IT policy - homogenous or best of breed?

How a change in reporting requirements for IFRS would impact reporting - change data capture from entities? Change in consolidation engine only? Change in reporting only?

2. How IFRS change is made and where:

Where are corporate-wide changes reflected in the accounts of individual reporting entities? At the entity level? At the corporate level only? As an adjustment in the corporate journal?

Where do IFRS adjustments appear? As a separate shadow IFRS entry? A separate dimension? A new chart-of-account line? Those that haven't yet made the shift need to plan for where these adjustments will appear.

Will IFRS changes be easily reflected in automatic data collection? Whether the finance team or the IT team makes changes contributes significantly to the time required to process changes.

3. Reporting:

How difficult is it to reflect changes to the chart-of-accounts structure in operational, statutory and audit reports? Is IT or the finance team responsible for the changes, or are they automatically reflected in reports?

What about changes in the chart-of-accounts structure in reports produced via linked spreadsheets? Are rewrites and tests of the spreadsheets required? Are macros employed to absorb the changes?

4. Responsibility: At the highest level, an organization must ask itself these questions:

Who - finance or IT - is able to make changes to information needs, processes and reporting?

Are outside consultants required or is expert IT knowledge essential to accessing the information needed to be IFRS-compliant?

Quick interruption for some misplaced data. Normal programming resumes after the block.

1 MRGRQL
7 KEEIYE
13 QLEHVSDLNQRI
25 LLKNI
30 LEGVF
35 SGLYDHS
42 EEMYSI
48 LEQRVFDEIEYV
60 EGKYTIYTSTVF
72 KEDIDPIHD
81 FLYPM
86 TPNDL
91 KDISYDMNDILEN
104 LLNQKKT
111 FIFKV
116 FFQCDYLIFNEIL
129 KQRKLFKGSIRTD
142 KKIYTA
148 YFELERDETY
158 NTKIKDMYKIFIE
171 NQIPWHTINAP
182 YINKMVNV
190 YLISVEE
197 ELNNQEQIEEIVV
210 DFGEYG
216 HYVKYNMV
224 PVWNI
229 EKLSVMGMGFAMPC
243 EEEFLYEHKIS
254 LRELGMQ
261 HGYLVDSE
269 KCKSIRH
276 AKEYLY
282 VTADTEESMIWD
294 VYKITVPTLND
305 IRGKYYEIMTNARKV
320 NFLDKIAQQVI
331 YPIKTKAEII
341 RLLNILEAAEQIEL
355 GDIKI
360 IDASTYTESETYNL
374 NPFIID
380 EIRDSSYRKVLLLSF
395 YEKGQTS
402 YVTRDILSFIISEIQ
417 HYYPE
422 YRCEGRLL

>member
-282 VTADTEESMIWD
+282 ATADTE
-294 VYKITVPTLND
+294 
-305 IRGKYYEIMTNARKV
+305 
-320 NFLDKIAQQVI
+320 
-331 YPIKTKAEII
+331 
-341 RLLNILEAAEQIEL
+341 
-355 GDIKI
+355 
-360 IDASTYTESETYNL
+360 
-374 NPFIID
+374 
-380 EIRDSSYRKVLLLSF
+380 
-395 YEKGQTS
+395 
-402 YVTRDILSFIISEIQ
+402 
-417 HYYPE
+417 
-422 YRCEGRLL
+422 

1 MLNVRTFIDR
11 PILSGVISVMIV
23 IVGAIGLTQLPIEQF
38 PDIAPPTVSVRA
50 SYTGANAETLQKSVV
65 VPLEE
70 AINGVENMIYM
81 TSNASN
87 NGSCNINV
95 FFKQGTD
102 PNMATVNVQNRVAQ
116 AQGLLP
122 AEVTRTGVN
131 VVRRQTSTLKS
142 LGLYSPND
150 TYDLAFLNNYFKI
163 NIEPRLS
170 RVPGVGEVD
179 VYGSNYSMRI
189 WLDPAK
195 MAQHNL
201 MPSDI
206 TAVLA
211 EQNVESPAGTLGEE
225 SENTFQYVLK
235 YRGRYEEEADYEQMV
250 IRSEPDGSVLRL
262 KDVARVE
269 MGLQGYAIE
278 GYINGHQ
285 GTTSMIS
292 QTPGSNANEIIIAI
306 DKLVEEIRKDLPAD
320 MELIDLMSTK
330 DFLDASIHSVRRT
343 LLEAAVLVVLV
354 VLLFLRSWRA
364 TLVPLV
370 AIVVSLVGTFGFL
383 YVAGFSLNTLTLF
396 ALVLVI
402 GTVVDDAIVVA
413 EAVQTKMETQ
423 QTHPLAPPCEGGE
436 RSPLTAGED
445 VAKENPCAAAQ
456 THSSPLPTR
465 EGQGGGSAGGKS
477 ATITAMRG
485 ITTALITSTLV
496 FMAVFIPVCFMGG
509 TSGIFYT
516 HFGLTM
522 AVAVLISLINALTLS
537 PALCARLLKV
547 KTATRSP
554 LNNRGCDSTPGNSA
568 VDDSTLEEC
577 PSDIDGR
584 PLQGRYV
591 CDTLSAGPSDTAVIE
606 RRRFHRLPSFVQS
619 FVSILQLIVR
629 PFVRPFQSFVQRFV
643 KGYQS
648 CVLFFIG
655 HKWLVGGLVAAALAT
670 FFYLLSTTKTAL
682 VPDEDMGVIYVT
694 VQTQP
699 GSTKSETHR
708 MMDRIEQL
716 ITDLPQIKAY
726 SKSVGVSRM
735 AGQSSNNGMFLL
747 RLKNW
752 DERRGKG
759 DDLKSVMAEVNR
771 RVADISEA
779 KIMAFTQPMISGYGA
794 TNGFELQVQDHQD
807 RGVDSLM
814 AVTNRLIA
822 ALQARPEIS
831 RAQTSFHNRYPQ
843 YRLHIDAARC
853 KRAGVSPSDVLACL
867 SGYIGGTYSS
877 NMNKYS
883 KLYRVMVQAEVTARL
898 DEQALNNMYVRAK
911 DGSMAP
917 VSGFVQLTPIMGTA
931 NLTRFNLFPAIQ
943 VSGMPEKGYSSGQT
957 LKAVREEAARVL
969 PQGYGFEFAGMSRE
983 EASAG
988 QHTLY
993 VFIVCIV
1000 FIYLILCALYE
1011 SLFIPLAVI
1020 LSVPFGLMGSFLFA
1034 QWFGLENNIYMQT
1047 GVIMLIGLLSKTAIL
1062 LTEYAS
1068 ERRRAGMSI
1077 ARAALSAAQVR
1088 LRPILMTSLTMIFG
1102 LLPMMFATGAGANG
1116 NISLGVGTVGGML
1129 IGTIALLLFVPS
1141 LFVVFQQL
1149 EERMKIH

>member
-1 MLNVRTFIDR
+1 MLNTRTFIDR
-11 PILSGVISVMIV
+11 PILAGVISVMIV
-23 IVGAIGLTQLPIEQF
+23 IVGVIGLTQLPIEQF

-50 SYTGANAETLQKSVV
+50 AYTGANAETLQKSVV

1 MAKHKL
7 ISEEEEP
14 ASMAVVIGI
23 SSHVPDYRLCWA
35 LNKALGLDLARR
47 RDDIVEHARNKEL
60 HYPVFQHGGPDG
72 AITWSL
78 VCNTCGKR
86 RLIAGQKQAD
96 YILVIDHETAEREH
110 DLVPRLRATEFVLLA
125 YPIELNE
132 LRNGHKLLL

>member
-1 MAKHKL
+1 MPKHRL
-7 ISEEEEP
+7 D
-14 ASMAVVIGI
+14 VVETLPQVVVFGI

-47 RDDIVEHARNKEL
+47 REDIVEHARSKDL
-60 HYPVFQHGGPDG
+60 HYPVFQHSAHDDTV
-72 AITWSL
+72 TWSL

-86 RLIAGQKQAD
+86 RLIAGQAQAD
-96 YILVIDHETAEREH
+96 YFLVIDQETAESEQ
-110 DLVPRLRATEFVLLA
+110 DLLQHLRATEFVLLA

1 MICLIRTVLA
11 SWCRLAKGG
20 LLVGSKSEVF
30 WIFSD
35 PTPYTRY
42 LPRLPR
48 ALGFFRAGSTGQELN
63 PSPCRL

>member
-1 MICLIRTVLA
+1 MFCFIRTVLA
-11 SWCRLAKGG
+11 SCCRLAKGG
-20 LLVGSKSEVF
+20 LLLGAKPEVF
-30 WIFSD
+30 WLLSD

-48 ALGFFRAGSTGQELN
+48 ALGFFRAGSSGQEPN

FINANCE VS. IT

While IFRS has been top of mind for U.S. chief financial officers for some time, studies show that not enough attention is being paid to the technological ramifications of the shift and, worse still, that many existing systems are unable to provide easy access to, and reporting from, different locations than under GAAP.

In a December 2009 report, "IFRS Perspectives: An Executive Survey," international accounting firm PricewaterhouseCoopers wrote, "Technology is a key enabler in the transition to IFRS. Forward-looking companies are taking steps now to gain an understanding of how well their existing systems can support IFRS compliance and what changes are needed."

On its Web site, PwC's warnings are clear: "We cannot stress enough the importance of an appropriate level of awareness and preparedness. In our experiences with IFRS conversions elsewhere in the world, many companies failed to adequately plan and were therefore forced to conduct last-minute transitions, which increased conversion costs and left opportunities on the table. Through adequate advance planning, U.S. companies can avoid those risks."